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Award-winning projects, spanning continents

Great Yarmouth’s vibrant history has long been shaped by the forces of internationalism which have acted on the town. As a premier trading port on the east coast, Yarmouth’s historic association with maritime trade connected it with partners across the globe, who, in turn, firmly influenced the town’s rich heritage, culture and traditions. This has helped to shape a truly distinctive character, evident in the architecture, the customs, the dialect and the people, and which continues to evolve today as communities shift and new influences arrive.

To honour this internationalism, Great Yarmouth Preservation Trust has championed an approach which embraces the town’s diverse demography, recognising that international collaboration, knowledge sharing, exchange visits, cross-border training and engagement through international partnerships can foster greater learning and transferable skills.

The concept is simple. Partnerships are established with charities, NGOs, universities and groups around the world. The partners share similar issues with Great Yarmouth, or are connected by communities or historic trade links. The driving motivation of all the partners is to share knowledge and provide meaningful opportunities for people to develop skills which can be used for the preservation of heritage.

The Young Person International Training Project

Winner of the Best Contribution to a Heritage Project by Young People at the Historic England Angel Awards 2018.

The Young Person International Training Project teaches conservation building skills through the vehicle of heritage projects. The scheme brings young people from all over the world to work side by side so they can share insights and knowledge as they broaden their horizons and create a global conservation community.

In 2014, GYPT’s successful programme of teaching young people new skills through the vehicle of heritage was developed by taking on an international dimension. The Trust bought a farm complex on the Devetaki plateau in Bulgaria, an area which faces similar challenges to Great Yarmouth – a rich architectural landscape of historic buildings, which are threatened by a dwindling local population and acute traditional skills shortages.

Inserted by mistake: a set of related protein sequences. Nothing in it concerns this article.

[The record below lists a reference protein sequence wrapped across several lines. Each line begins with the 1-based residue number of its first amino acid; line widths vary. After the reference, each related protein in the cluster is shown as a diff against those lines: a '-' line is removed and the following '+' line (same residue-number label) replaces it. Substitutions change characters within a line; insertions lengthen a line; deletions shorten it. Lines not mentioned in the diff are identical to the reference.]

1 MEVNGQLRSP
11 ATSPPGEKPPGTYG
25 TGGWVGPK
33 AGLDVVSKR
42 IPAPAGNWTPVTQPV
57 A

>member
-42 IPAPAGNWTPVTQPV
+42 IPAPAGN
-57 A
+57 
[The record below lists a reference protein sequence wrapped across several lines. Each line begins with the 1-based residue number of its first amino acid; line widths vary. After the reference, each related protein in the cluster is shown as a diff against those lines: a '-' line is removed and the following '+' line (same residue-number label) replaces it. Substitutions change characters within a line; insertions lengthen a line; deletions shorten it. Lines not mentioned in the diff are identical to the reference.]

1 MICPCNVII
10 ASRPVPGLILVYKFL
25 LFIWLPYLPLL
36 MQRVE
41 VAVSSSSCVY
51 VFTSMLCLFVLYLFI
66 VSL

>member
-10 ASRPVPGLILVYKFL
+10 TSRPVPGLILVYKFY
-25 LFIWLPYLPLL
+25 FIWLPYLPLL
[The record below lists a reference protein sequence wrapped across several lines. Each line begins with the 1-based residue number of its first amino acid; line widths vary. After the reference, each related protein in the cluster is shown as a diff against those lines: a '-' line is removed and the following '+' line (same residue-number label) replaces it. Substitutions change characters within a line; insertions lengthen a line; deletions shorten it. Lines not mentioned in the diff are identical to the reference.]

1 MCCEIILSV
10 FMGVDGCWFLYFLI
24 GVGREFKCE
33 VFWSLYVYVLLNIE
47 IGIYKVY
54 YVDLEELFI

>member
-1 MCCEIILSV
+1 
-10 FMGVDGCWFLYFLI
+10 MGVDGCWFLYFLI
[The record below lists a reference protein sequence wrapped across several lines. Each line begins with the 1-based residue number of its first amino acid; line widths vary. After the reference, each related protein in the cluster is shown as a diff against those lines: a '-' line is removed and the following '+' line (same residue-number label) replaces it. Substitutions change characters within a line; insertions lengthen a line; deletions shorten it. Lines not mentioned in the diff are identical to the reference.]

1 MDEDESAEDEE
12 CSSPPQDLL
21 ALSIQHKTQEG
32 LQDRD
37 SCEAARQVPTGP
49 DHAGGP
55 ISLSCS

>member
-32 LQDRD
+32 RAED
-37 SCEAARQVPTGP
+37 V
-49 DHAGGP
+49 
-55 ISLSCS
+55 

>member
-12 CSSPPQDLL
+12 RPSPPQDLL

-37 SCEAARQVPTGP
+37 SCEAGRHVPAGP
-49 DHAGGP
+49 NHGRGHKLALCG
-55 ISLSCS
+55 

The Trust established annual workshops, where students from Estonia, Bulgaria, Taiwan – and beyond – gather to repair the buildings as part of a unique and memorable exchange programme. In turn, students from overseas also spend time training in Great Yarmouth. A shared passion for historic conservation overcomes any barriers of language and culture. In Bulgaria, the project has now created a locally trained workforce for conservation projects and preserved and maintained an important collection of buildings that were on the brink of oblivion. The programme directly tackles the problems of deprivation that blight the future for many youth by teaching transferable building skills and offering opportunities for cultural enrichment.

“The experience is really enriching for young people from the UK who may not have had many opportunities to travel abroad or meet people from other countries. There is something sublime about seeing a Taiwanese conservation student sharing carpentry skills with a Bulgarian student, or young people from Yarmouth and Estonia communicating through nods and gestures as they rebuild a dry stone wall.”

Darren Barker, Project Director

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Great Yarmouth Preservation Trust’s partnership with Bulgarian heritage organisations is central to its wider programme of international cooperation. Collaborative working between the Trust and the Bulgarian NGO the Devetaki Plateau Association officially began in 2013, and has sparked a vibrant and dynamic series of projects and partnerships in the years since. United by a mutual passion for historic conservation, the two organisations work together to tackle common problems facing their respective communities: the loss of traditional building skills; the erosion of cultural heritage; issues of high unemployment and social deprivation.